The Affordable Care Act’s subsidy system only applies to benefits that are categorized as part of the Essential Health Benefits (EHB). EHBs are determined by each state and they vary. Typically the EHB package is benchmarked against the benefit set of a commonly sold commercial plan in the state. Insurers have the option of adding benefits to any policy that they sell. These are called non-EHB benefits and the buyer, even if subsidized, has to pay the full incremental price. Some states require non-EHB benefits. The most common state-mandated non-EHB benefit is elective abortion coverage. However there are other non-EHB benefits and these can prevent individuals from being exposed to zero premium plans.
Zero premium plans have notable length of coverage effects due to lower administrative burden. Zero premium plans for individuals earning under 150% FPL have always been available but mostly have been Bronze plans. The under 150% FPL cohort has been buying Silver CSR plans overwhelmingly so these plans are not particularly relevant. However, under the new House Ways and Means committee reconciliation draft, a household earning under 150% FPL would be expected to pay nothing for the EHB component of the benchmark CSR eligible silver plan. Zero premium plans would proliferate.
But there are pockets across the country where zero-premium plans are not occurring. Some states require elective abortion coverage. The cheapest plan will be a dollar per month to cover these benefits. However, other states, like Utah does not require elective abortion coverage. Insurers are allowed to design their plans to be all-EHB or add in non-EHB plans.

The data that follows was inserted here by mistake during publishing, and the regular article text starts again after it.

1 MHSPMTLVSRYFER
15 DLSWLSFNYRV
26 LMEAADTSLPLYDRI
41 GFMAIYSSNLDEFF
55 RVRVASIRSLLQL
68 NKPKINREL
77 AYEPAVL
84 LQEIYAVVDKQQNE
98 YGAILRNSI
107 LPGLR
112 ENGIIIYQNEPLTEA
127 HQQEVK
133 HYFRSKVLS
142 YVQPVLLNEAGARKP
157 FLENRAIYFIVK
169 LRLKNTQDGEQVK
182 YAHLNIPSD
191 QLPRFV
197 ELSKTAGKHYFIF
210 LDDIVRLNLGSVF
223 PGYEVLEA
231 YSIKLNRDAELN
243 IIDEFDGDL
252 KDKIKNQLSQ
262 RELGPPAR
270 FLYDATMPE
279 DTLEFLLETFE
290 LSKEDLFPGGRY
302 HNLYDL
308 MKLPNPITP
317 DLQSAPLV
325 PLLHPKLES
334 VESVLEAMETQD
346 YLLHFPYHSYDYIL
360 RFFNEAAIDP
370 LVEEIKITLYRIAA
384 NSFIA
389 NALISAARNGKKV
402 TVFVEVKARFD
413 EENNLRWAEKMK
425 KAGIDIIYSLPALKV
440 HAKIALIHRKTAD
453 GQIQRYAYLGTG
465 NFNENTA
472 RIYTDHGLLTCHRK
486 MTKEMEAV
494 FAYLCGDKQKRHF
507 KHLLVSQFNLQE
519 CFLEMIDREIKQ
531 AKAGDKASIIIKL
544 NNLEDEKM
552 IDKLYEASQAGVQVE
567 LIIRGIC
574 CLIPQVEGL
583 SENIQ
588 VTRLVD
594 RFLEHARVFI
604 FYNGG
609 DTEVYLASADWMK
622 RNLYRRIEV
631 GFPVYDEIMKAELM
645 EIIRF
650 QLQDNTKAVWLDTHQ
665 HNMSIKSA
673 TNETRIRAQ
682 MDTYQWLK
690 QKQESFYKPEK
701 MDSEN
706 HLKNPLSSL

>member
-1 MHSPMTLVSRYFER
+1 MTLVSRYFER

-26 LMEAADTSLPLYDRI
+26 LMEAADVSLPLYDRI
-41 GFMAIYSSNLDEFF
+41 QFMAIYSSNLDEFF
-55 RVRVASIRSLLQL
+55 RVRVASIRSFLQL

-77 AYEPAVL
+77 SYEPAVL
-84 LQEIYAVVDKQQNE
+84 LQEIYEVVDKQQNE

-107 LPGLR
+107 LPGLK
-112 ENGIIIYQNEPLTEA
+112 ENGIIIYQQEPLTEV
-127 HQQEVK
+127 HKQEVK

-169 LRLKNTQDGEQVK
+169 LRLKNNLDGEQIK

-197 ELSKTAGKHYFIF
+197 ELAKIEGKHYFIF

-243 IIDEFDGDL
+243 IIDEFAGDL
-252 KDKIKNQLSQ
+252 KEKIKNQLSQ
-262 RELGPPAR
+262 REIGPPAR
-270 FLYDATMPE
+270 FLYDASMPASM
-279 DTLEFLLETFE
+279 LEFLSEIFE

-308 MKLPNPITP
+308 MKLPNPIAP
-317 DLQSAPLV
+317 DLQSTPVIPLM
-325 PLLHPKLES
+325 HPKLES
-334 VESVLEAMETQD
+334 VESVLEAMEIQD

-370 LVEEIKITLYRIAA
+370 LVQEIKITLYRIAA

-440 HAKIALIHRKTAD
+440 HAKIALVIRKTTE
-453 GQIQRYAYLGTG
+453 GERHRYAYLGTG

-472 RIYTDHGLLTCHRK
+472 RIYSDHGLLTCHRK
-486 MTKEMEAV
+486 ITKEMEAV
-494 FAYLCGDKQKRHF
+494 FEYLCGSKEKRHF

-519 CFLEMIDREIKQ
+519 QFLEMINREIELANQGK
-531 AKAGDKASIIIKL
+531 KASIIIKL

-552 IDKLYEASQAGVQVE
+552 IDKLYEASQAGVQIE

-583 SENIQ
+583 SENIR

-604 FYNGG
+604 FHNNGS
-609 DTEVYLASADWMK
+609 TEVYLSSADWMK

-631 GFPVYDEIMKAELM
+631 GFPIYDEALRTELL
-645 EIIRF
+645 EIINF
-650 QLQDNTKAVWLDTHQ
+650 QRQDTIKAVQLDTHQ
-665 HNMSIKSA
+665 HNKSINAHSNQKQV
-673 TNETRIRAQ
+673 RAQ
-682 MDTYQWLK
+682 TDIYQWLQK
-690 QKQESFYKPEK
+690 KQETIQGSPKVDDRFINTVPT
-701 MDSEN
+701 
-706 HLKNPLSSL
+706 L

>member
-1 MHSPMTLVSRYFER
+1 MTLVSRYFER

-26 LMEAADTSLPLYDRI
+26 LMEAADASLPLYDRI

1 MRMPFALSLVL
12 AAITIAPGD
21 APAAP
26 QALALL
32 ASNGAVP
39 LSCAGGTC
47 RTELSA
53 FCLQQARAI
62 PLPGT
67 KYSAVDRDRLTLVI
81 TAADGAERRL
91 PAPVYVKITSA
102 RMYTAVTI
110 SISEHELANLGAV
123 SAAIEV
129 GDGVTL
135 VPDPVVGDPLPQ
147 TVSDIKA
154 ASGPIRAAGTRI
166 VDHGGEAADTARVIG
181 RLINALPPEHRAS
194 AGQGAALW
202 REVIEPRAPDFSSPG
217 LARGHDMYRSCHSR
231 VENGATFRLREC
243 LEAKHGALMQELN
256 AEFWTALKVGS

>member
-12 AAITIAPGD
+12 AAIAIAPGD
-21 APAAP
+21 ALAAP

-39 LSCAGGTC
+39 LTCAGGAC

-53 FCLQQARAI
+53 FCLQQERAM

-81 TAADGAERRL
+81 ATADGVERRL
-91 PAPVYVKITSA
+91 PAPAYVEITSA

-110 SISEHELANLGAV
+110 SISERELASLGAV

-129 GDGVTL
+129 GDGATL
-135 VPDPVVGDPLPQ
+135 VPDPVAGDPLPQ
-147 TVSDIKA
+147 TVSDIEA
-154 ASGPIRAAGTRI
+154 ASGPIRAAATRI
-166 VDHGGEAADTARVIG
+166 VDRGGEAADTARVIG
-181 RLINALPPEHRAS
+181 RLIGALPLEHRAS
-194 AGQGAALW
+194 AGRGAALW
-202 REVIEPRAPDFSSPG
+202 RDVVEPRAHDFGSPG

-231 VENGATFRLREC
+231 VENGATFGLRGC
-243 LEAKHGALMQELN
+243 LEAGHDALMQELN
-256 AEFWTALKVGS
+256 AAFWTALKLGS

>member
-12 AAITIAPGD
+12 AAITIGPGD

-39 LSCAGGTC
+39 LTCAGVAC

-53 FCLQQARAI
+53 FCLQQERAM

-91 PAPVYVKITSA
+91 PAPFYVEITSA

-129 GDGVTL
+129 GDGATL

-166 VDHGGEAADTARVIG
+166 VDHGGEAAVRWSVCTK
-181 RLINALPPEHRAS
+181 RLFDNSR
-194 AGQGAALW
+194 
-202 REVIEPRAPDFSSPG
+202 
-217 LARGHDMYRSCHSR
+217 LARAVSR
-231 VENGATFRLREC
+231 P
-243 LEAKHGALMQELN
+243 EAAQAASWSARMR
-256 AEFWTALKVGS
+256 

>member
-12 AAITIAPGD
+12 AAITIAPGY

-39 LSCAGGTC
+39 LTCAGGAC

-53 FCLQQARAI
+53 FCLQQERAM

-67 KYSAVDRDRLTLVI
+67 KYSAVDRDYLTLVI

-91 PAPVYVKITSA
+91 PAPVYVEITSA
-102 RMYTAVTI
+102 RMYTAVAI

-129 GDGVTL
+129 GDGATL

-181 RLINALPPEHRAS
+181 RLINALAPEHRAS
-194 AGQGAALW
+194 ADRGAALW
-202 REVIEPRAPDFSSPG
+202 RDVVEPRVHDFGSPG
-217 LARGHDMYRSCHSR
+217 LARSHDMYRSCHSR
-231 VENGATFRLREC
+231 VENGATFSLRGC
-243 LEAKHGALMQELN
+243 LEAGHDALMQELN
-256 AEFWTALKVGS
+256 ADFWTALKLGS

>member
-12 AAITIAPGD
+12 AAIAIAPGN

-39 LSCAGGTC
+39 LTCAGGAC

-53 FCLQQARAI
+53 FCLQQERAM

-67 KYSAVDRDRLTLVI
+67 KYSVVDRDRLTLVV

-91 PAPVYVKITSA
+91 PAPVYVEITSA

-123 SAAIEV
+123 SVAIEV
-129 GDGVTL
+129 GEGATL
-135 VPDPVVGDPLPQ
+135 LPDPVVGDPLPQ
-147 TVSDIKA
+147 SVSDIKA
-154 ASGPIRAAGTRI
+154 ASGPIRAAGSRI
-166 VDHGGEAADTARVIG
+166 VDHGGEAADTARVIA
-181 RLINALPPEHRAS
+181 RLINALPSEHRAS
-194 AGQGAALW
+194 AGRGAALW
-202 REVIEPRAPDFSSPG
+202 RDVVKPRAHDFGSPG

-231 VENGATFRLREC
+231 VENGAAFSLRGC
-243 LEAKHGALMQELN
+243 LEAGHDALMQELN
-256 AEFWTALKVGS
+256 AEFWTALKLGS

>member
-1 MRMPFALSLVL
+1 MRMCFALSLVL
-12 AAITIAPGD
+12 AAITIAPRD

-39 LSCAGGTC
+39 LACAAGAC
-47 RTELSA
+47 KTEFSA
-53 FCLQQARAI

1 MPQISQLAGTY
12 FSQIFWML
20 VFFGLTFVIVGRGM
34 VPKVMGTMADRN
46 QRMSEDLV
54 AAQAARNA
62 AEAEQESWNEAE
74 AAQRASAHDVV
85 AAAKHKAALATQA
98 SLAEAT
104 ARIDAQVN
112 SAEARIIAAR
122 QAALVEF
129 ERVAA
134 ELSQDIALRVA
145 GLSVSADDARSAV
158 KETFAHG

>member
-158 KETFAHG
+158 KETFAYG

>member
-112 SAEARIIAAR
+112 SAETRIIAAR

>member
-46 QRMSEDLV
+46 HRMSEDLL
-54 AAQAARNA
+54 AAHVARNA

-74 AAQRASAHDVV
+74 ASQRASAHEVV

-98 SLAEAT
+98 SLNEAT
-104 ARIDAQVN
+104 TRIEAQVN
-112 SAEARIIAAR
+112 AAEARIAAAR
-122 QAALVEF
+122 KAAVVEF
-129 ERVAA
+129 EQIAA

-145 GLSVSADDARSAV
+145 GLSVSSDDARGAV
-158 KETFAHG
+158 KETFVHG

We see this in Box Elder County Utah and La Crosse County Wisconsin where insurers offer the benchmark and least expensive silver plans (EHB component only) but have very small added non-EHB benefit categories. In Box Elder County, these benefits add $1.36 per month in premium for a single 40 year old non-smoker. In La Crosse County, these added benefits add $0.16 in premium. Other insurers in each of these counties offer 100% EHB only plans. These are tiny benefits. However they are benefits that impose comparatively massive transaction costs.
We know that new buyers are mostly price sensitive. New buyers will buy the cheapest thing available. In most of the country, the cheapest thing available to families earning 150% of less with the Ways and Means proposal will be a choice of two zero premium silver plans. However this will not be universally true. It is not true in states where insurers must offer coverage of elective abortions due to the politics of Hyde/Stupak. There states are trading off administrative burden and access to a needed but politically fraught medical service. It is not true in chunks of Wisconsin, Mississippi, and Utah on Healthcare.gov where insurers that offer the least expensive or benchmark EHB component silver add on non-EHB services. This is problematic as there is little policy trade-off for a $0.16 per month benefit and several orders of magnitude greater administrative burden.
If I was the insurance dictator for a day in these states, I would require insurers to offer EHB only plans for their cheapest offering in each market. If they see a significant business case to add a minor benefit that is not subsidy eligible, then they could add it as the 2nd or 44th price ranked option (actually I would have something to say about offering 44 plans too).
Choosing insurance is tough. Imposing disproprortionate burdens for no gains makes it even tougher.